Third place meanwhile, was awarded to a design by a group of dozens of engineers and healthcare workers from a group called RespiraWorks. While the team’s model uses a sophisticated blower-based ventilation system, they also allowed for simplified assembly and manufacturing, by making their design open-source. Moreover, parts used in its construction were used deliberately, so that they would be readily available from local supply chains around the world. “Patients suffering from COVID-19 require and deserve high-quality ventilation, regardless of whether they were born in a rich country or a poor one,” added Ethan Chaleff, RespiraWorks Founder and Executive Director.
Seven prototypes made it to the final, and were evaluated using a test bed to determine which design provided the best combination of performance against safety, reliability, manufacturability, affordability, and simplicity. The three winners will receive $10,000 worth of AM equipment from Stratasys, which also provided free 3D printing and a team of three application engineers, for the seven finalist teams in building their working prototypes.
When the Competition was organized in March, it was still unclear whether the United States would have enough ventilators to cope with the pandemic, but since then, attention has switched to supporting the developing world. “Our focus has since shifted to developing countries, where we’re seeing high death rates and limited resources to deal with the ravages of this new disease,” said Dr. Richard Boyer, Founder and Director of the CoVent-19 Challenge. “The test bed we developed gives us a lot of confidence in the performance of the winning prototype, and frankly there is probably tremendous value in getting other finalist designs out into the world too.”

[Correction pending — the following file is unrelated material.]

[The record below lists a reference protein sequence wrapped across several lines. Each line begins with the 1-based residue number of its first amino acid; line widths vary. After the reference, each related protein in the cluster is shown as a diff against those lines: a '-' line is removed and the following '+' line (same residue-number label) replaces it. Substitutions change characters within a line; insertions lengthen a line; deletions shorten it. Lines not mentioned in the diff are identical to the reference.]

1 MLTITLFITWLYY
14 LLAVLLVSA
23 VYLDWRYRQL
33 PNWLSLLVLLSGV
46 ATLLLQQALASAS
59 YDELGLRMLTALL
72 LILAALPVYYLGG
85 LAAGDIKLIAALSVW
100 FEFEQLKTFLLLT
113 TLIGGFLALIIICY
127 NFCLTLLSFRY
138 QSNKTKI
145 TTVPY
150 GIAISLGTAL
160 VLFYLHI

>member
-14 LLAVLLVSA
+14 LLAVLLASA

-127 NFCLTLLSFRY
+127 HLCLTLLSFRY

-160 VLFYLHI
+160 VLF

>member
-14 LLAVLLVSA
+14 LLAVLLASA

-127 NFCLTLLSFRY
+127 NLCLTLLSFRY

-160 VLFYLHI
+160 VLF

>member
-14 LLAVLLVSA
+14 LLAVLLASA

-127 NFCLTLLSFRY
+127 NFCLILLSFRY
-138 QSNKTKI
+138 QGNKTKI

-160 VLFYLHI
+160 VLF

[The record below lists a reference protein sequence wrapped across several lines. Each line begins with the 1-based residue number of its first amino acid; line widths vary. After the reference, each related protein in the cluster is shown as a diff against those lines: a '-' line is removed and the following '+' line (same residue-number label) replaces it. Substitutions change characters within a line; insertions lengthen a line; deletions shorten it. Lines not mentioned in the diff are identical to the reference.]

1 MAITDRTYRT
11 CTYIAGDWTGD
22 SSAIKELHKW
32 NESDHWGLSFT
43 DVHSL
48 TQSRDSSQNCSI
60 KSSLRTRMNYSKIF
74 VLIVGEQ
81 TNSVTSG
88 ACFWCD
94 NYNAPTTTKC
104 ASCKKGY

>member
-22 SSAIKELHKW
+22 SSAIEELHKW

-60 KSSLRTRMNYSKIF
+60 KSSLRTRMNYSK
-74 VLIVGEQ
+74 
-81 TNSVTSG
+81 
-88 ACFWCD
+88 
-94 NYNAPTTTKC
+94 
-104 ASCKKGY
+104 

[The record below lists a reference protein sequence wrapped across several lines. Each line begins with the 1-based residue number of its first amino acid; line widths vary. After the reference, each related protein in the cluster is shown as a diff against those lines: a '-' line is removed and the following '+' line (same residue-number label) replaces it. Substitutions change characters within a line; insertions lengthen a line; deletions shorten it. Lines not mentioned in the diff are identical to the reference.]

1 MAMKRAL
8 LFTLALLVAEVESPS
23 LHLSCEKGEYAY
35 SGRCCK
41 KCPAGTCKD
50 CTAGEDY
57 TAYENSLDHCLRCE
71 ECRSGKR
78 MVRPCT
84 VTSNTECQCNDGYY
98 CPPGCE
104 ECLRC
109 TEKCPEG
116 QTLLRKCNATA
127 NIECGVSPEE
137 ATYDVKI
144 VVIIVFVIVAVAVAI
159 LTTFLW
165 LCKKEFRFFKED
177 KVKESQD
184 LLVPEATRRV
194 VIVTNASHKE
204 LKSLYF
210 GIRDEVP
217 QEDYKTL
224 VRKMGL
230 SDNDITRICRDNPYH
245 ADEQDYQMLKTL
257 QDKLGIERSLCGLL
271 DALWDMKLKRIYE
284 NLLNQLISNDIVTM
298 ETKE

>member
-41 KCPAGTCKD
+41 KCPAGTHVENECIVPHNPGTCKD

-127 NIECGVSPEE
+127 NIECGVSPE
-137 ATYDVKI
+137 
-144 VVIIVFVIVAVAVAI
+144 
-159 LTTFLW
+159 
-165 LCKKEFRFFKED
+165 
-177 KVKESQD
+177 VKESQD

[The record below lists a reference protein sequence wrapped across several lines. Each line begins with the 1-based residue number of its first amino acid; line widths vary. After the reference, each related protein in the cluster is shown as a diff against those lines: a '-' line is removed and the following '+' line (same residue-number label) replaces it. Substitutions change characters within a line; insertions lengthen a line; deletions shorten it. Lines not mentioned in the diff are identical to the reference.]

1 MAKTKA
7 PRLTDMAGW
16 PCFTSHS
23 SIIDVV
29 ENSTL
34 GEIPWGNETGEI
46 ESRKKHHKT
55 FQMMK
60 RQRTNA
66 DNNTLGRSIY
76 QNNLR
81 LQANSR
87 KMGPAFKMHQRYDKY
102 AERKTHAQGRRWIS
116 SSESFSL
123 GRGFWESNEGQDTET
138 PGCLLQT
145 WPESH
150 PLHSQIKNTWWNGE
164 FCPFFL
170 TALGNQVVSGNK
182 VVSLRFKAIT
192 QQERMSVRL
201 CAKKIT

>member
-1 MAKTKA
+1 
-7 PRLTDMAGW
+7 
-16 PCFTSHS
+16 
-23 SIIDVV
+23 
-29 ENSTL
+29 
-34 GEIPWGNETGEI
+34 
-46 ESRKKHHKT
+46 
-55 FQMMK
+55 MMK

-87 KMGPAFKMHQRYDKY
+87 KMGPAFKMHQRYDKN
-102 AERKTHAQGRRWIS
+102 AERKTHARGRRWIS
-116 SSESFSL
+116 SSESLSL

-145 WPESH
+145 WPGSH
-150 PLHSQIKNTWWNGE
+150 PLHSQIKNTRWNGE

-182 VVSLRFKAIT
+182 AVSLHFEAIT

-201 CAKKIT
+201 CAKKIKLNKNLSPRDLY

Additive manufacturing in the COVID-19 pandemic
The response of the 3D printing community to COVID-19 has seen huge numbers of face masks and shields produced, as well as a variety of other AM innovations. Engineers, product designers, and healthcare workers from Helpful Engineering for instance, have worked with volunteers to 3D print a US Army-designed emergency ventilator. Based on the 1965 original, the team launched a fundraiser, aiming to mass-produce replicas of the “highly-manufacturable ventilators.”
3D printer and materials manufacturer Photocentric, has been awarded a contract by the UK government to manufacture over 7.6 million 3D printed protective face shields. Aimed at combating the virus in Britain, the deal will see the Peterborough-based company using its patented 3D printing technology to produce millions of items of PPE every month.
Italian supercar manufacturer Lamborghini meanwhile, has directed its in-house 3D printing facilities to produce medical equipment, in order to fight the COVID-19 outbreak in Italy. Using its R&D department, the carmaker is supporting medical respirator company SIARE Engineering International Group, to design and manufacture lung simulators.
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Featured image shows the Smith College team’s “Smithvent” ventilator design. Photo via BusinessWire.